Thursday, September 30, 2010

A Distant Episode: Thoughts before Heading to Morocco

In two weeks we're heading to Morocco, and I am incredibly excited. For the past three years I've been trying to get to Morocco, but it has been eluding me.

The first time, in 2007, during my sabbatical, I had a trip planned with my daughter, Kate, and Larry. But I broke my leg and spent weeks on my couch, calling every riad and ferry company and hotel, slowly deconstructing the voyage I had been dreaming of.

Two years later Larry and I were going to sail from Tarifa to Tangier, just for a day or so, so I could, quite literally stick my foot in North Africa, but the day before we were to go, we lost our money "bolsa" with all our ids, except our passports inside. So the day we were to go to Tangier, we were cancelling our credit cards instead.

But this time, finally we are going...and I can't wait. I'm not sure exactly where our travels will take us. For the first time in many years we are traveling without plans, without reservations, except the day we arrive and depart. Almost, but not quite, without maps. I've been thinking about spending a day, if time allows, in the Atlas Mountains.

With this in mind I've been reading Bowles, in particular his short stories. Last night I reread the harrowing, "A Distant Episode." Indeed I'd have to say it's one of the most terrifying stories I've ever read, not merely because a man is captured, tortured and turned into the plaything of a desert tribe, but because it seems as if the man wants to be captured.

I've taught this story in my writer/wanderer class as a kind of anti-journey. The bad trip you never want to be on. But still something compells me to read this story over and over. Just as something compells me to want to go farther and farther, pushing myself beyond where I know safety is.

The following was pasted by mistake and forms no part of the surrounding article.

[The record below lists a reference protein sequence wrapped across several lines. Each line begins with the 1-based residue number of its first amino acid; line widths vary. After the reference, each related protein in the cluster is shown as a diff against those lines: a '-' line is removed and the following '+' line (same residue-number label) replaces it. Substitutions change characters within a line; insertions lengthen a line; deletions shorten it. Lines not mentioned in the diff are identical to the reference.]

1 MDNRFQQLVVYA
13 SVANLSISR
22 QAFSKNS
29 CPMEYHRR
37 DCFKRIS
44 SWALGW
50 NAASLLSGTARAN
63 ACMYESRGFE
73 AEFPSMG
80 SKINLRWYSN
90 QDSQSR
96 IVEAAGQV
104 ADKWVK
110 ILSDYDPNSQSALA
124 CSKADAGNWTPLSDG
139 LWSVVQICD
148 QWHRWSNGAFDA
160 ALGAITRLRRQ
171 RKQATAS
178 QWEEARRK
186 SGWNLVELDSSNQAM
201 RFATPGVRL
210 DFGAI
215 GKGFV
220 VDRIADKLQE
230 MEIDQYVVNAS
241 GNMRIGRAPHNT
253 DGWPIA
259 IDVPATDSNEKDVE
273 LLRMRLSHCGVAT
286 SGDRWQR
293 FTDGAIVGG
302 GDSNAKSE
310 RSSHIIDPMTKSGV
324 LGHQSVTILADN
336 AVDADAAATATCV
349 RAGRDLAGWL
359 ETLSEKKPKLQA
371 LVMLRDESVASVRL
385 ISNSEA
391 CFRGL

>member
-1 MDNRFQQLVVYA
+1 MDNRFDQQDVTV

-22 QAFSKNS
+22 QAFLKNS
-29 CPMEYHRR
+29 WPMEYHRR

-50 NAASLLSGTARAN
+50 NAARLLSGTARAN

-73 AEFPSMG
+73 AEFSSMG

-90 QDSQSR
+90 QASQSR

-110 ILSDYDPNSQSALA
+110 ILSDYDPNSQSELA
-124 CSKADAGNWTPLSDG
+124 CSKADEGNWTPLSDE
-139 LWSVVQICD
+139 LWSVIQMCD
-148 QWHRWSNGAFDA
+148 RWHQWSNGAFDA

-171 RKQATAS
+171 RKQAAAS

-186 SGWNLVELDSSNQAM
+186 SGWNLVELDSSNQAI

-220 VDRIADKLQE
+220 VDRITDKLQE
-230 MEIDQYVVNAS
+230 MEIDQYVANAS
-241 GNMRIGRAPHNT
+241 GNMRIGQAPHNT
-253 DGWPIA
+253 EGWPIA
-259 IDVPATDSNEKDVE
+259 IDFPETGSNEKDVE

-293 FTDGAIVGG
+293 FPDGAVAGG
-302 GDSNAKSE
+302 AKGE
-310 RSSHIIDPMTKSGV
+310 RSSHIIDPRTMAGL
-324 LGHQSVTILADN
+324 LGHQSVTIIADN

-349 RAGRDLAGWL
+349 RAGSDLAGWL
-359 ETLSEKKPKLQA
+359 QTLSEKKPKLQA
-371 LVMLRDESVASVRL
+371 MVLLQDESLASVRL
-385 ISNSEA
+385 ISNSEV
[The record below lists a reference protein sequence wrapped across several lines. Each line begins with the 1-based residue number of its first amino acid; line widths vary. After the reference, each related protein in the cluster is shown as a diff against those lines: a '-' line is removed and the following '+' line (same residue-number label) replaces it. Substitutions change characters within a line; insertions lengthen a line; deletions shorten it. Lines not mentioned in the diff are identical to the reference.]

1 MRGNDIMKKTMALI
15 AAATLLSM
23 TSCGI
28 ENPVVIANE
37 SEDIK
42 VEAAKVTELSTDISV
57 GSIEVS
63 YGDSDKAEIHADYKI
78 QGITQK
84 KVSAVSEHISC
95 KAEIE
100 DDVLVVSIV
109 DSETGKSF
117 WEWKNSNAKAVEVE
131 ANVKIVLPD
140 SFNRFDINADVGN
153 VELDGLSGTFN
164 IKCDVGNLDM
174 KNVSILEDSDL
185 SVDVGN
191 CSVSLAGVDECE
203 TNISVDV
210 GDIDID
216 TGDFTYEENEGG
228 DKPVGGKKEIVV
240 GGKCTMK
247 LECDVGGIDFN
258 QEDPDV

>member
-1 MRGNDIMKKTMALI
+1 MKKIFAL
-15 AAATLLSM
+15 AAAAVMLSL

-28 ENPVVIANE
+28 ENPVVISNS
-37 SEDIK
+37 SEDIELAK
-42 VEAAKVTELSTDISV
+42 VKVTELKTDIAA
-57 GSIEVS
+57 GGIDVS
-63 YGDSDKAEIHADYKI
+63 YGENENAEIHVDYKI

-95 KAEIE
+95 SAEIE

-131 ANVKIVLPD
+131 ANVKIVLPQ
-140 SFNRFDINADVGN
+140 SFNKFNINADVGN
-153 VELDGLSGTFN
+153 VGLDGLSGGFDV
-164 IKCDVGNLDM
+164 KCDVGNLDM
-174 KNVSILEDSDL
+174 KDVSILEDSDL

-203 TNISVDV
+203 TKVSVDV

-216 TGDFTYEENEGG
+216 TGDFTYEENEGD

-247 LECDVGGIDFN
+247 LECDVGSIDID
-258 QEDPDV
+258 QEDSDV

Again I recall what I wrote a couple weeks ago about God's curse on Cain - You will be a restless wanderer. I don't think I'm guilty of fratricide though my brother might disagree. But still something restless lives inside all of us who wish to keep moving. This is why breaking my leg was one of the worst things that's ever happened to me. Because I had to stop.

Still what is the point of the journey? Is it to have creature comforts we can't replicate at home? Or is it to push ourselves past a limit, past our comfort zone. Into a world that is different and far from the one we know?

I don't have an answer. Probably it's a combination of both. All I can say is that last spring, as I saw the lights of North Africa flickering from Cadiz, it was like being beckoned. And when we feel beckoned, as the prophets knew, even if we don't want to, we must answer that call.

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